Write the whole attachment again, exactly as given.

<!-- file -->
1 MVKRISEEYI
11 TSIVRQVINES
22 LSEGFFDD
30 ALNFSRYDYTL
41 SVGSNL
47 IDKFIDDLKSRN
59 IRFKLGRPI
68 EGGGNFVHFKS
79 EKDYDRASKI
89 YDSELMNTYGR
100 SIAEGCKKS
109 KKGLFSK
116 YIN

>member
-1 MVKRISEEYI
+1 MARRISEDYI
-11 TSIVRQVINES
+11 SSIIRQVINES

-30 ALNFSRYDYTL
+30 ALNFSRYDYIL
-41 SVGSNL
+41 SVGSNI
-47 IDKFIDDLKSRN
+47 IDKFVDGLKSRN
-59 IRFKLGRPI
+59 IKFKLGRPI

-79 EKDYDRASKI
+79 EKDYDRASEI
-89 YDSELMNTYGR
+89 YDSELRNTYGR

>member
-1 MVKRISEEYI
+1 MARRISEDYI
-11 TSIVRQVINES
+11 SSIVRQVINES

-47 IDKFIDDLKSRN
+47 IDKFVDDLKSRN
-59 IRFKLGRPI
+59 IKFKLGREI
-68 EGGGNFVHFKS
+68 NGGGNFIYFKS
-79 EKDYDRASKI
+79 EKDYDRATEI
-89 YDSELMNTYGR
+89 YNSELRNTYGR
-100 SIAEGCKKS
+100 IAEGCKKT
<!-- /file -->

1 MVKRISEEYI
11 TSIVRQVINES
22 LSEGFFDD
30 ALNFSRYDYTL
41 SVGSNL
47 IDKFIDDLKSRN
59 IRFKLGRPI
68 EGGGNFVHFKS
79 EKDYDRASKI
89 YDSELMNTYGR
100 SIAEGCKKS
109 KKGLFSK
116 YIN

>member
-1 MVKRISEEYI
+1 MARRISEDYI
-11 TSIVRQVINES
+11 SSIIRQVINES

-30 ALNFSRYDYTL
+30 ALNFSRYDYIL
-41 SVGSNL
+41 SVGSNI
-47 IDKFIDDLKSRN
+47 IDKFVDGLKSRN
-59 IRFKLGRPI
+59 IKFKLGRPI

-79 EKDYDRASKI
+79 EKDYDRASEI
-89 YDSELMNTYGR
+89 YDSELRNTYGR

>member
-1 MVKRISEEYI
+1 MARRISEDYI
-11 TSIVRQVINES
+11 SSIVRQVINES

-47 IDKFIDDLKSRN
+47 IDKFVDDLKSRN
-59 IRFKLGRPI
+59 IKFKLGREI
-68 EGGGNFVHFKS
+68 NGGGNFIYFKS
-79 EKDYDRASKI
+79 EKDYDRATEI
-89 YDSELMNTYGR
+89 YNSELRNTYGR
-100 SIAEGCKKS
+100 IAEGCKKT